discretion of a small business. In particular, the size of the new build structure, or its renovation, will dictate the  
ultimate expenses to the small business. Additionally, inflationary costs and specific material selections, will factor  
into the expenses for the small business.  
24. Estimate the ability of small businesses to absorb the costs without suffering economic harm and without  
adversely affecting competition in the marketplace.  
The agency is unable to estimate what if any, economic harm may result due to the many variables which are at the  
discretion of a small business. In particular, the size of the new build structure, or its renovation, will dictate the  
ultimate expenses to the small business. Additionally, inflationary costs and specific material selections, will factor  
into the expenses for the small business.  
25. Estimate the cost, if any, to the agency of administering or enforcing a rule that exempts or sets lesser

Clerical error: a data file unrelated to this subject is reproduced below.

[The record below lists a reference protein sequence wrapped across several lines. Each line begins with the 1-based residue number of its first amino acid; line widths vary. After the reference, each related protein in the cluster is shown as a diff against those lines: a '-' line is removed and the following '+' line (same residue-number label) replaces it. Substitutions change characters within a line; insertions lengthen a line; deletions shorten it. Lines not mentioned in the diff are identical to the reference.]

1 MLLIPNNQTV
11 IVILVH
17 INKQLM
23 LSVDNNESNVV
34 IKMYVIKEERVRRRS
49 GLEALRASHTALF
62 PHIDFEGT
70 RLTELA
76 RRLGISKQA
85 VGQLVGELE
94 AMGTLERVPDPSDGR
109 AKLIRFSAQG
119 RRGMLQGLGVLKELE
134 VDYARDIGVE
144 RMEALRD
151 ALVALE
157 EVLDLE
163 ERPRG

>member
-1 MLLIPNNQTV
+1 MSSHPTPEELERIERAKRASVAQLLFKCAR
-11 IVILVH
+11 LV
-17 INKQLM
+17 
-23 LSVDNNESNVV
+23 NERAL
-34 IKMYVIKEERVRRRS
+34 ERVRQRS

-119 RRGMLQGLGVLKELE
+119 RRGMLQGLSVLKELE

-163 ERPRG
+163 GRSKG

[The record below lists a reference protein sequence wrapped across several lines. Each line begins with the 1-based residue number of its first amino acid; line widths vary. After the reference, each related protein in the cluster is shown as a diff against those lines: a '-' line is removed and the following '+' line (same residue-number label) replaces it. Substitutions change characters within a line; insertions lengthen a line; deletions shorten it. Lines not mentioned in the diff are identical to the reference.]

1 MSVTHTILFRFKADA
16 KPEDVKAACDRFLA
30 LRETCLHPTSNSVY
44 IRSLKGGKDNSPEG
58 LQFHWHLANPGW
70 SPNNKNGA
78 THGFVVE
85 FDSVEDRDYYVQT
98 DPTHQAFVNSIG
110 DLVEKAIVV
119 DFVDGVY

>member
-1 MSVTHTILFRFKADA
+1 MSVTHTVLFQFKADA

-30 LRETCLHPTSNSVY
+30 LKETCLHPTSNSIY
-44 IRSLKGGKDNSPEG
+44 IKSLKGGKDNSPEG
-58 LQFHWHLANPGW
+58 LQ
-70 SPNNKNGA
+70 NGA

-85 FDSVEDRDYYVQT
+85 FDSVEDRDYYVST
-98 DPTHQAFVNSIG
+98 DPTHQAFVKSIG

standards for compliance by small businesses.  
The proposed rules do not exempt or set lesser standards for compliance by small businesses. There is no additional  
cost to the agency beyond the current operational cost.  
26. Identify the impact on the public interest of exempting or setting lesser standards of compliance for small  
businesses.  
There is no public interest at play as it relates to exempting standards of compliance for small businesses.  
27. Describe whether and how the agency has involved small businesses in the development of the proposed rules.  
The bureau involved small businesses through the Code/ Rule Change Proposal Form as well as at the in person  
Public Advisory Meeting, the in person Public Hearing, along with having the ability to submit written documents to  
the bureau.  
A. If small businesses were involved in the development of the rules, please identify the business(es).  
The agency received proposed rules from the plumbing trade, electrical trade, mechanical contractors, building  
inspectors, residential builders, energy rating companies, and small home and residential builders.  
MCL 24.245(3)  
RIS-Page 6  
Cost-Benefit Analysis of Rules (independent of statutory impact)  
28. Estimate the actual statewide compliance costs of the rule amendments on businesses or groups.  
The agency is unable to estimate compliance costs due to many variables which are at the discretion of a small  
business. In particular, the size of the new build structure, or its renovation, will dictate the ultimate expenses to the